Another anniversary of late summer remembrance and sky blue conversations. Another year of promises never to forget. Another solemn reading of those three thousand names; names slowly fading in resonance next to the names of the Newtown children, the Boston marathon victims, the countless others whose names we have never heard, the ones who are only afforded ink in a police blotter, whose faces have never made it onto television channels or newspaper headlines. The ones whose names we will never know of because they live across oceans, across continental divides, across worlds.
September 11. New York City. My city. The city of a million separate stories, but one of those stories was always mine. I used to avoid the films and the television specials. I used to avoid the memorials and the telethons. I used to avoid the E train. I used to avoid downtown. I used to avoid the footprint, the hole, the void. I could not close my eyes against the famous photograph of someone falling into nothingness. I used to think, enough. We should not dwell on or cocoon ourselves in maudlin memories. We should move forward, move on. But as I move farther from that sky blue day, both geographically and chronologically, I have had a change of heart.
We should not forget the lives that were lost that day. We should not forget the loss of a way of life, regardless of whether it was naive or hedonistic or lived in coils of bubble wrap. We should not forget the way the sun shone off the steel of those towers. We should not forget the smell of burning fuel or the feel of scorched paper and ash that rained down for nights and days and nights again. We should not forget the plumes of smoke that rose into the air, searching for some God to make sense or the tiny echoed plumes of a hundred thousand candles lit in lieu of prayer or lament. We should not forget the faces of the missing, strung upon walls and barriers, hastily glued and plastered. We should not forget.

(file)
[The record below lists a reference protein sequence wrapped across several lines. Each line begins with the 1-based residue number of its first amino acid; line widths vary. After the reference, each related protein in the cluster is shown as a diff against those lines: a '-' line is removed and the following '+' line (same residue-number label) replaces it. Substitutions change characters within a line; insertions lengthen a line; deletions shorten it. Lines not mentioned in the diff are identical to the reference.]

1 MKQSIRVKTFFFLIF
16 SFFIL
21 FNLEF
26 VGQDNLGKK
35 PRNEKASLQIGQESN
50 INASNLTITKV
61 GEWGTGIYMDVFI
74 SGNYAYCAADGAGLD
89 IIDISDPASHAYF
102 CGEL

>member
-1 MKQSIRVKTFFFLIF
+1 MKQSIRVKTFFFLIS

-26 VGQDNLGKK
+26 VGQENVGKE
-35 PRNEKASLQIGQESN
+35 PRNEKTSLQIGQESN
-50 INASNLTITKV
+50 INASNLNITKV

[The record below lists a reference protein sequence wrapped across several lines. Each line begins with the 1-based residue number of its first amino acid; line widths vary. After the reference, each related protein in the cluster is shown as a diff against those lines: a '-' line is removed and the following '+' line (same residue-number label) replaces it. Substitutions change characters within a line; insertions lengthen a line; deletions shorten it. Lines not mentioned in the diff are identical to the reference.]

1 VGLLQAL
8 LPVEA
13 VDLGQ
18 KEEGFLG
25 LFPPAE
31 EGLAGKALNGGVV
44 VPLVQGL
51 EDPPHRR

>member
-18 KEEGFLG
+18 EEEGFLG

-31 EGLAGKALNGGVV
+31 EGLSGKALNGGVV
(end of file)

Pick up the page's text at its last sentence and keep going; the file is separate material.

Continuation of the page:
Yes. This is an American thing. But even more, September 11th is a New York thing. And I am, above all else, a New York girl. I have not forgotten. I remember. I remember that we New Yorkers, infamous for keeping to ourselves, spoke to one another deep in the bowels of the subway tunnels in those late September days, on city streets and in hallways and office corridors and waiting in line for coffee. I remember how we gave of ourselves, our time and money and blood. I remember walking in the shadow of the missing. I remember the bells tolling, not needing to ask for whom they tolled because they tolled for an entire city, a nation, a past. We should remember.
I do not remember to fuel an anger toward a stranger in a strange land. I do not remember so that there will be a scapegoat to blame, a donkey to pin a tail on, an easy target. I do not remember so that we can justify (or not) boots on the ground and drones in the sky. I do not remember for any of those reasons. I remember because as time goes by and memories fade it is important to take a moment to reflect and to look forward. To make a notation in the history books. Like anything that has a profound affect on a soul, a city, a nation, you need a rubber band snap every now and again to remind you.
We have moved forward. By September 12, 2001 we had already begun. Through the stench of the tragedy, through the sifting of steel, through a cloud of disbelief and discordance, the city moved forward. But the need is still there. The need for questioning and reasoning and the need to look deep within, the need so summon the strength to keep going, not just along the same path as before, but to forge a new and better road forward.
And that in and of itself, is a reason to remember.